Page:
Thailand may sell dollar bonds for the first time since 2003 to raise money for water-management projects as it seeks to prevent a recurrence of the worst floods in almost 70 years.
The country is considering offering $1 billion to $3 billion of notes due in 10 years or 30 years, in line with recommendations from investment banks, Chularat Suteethorn, director general of the Finance Ministry’s public debt management office, said in a Nov. 30 interview in Bangkok. Thailand will sell the debt “if the time is right and the price is right,” she said, adding that “current pricing is reasonably good.” Chularat declined to give a specific timeframe for the sale.
Southeast Asian markets are attracting funds because they offer higher growth rates and debt yields than developed nations, where central banks have eased monetary policy to spur economic growth. Rising investment and domestic consumption is expected to propel expansion, the Organization for Economic Cooperation and Development said on Nov. 18, predicting an average annual growth rate for the Thai economy of 5.1 percent from 2013 through 2017.
The Philippines and Indonesia, as well as Thai companies including PTT Global Chemical Pcl and Siam Commercial Bank Pcl, have sold dollar-denominated bonds in global markets this year. Thailand sold $300 million of floating-rate notes in 2003, the last time it tapped the international market. The Bank of Thailand forecasts gross domestic product will increase 5.7 percent this year.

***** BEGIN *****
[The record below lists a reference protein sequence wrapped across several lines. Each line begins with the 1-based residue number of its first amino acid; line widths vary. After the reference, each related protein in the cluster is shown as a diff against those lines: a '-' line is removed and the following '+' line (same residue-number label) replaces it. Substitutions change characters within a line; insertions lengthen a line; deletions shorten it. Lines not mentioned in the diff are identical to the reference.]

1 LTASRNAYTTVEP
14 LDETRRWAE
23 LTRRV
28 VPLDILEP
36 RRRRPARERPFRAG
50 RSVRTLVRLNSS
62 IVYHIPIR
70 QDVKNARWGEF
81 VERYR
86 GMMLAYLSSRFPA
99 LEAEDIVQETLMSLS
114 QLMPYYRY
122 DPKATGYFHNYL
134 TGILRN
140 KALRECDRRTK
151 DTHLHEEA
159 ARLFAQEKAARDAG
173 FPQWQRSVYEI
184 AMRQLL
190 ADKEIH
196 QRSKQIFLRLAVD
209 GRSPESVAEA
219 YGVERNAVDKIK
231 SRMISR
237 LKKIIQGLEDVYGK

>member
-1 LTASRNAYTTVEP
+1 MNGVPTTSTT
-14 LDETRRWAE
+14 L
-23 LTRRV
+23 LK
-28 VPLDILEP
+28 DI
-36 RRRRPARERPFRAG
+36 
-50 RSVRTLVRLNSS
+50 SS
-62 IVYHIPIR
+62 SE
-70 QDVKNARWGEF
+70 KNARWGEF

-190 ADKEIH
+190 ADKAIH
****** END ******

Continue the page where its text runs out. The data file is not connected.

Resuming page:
A global sale by Thailand would be successful because the country has a higher credit rating than the Philippines and Indonesia, and demand for the nation’s debt outweighs supply, according to Pioneer Investments, which manages the equivalent of $198 billion of assets. Standard & Poor’s rates Thailand BBB+, the third-lowest investment grade, and the Philippines and Indonesia three levels lower at the top junk level of BB+.
“Thailand is planning to come to the external markets after a long time of absence, whereas the Philippines and Indonesia have been among the more frequent issuers,” Yerlan Syzdykov, a London-based portfolio manager at Pioneer said on Nov. 16. “There is certainly an element of higher rating for Thailand vis-à-vis these countries as well as scarcity value that will allow the Thai government to have a positive response from investors and a successful market issue.”
Thailand is also planning to sell 30 billion baht ($978 million) of 25-year amortizing notes this year and 40 billion baht of 15-year inflation-linked debt in the first quarter of 2013, Chularat said. It may issue zero-coupon long-term securities to diversify fundraising instruments, she said.
A global sale would help the government raise money for infrastructure projects, including investments to alleviate flooding, Chularat said. The government will seek Cabinet approval early next year for a proposal to spend 2 trillion baht on infrastructure over the next seven years. Last year, floods disrupted manufacturing and resulted in economic growth of just 0.1 percent.
The yield on Thailand’s 3.125 percent government securities due December 2015 reached a two-year low of 2.84 percent on Nov. 8 and was 2.92 percent today, according to data compiled by Bloomberg. The yield premium investors demand to hold the notes over similar-maturity U.S. Treasuries was 257 basis points from this year’s peak of 309 basis points on May 28.
International investors have bought $28 billion more Thai sovereign securities than they sold this year, according to data from the Thai Bond Market Association. Foreign funds hold about 10 percent of Thai government notes, Chularat said.
“Nowhere else is more attractive than Asia, especially Southeast Asia,” she said. “Thailand is one of the countries they are quite confident about.”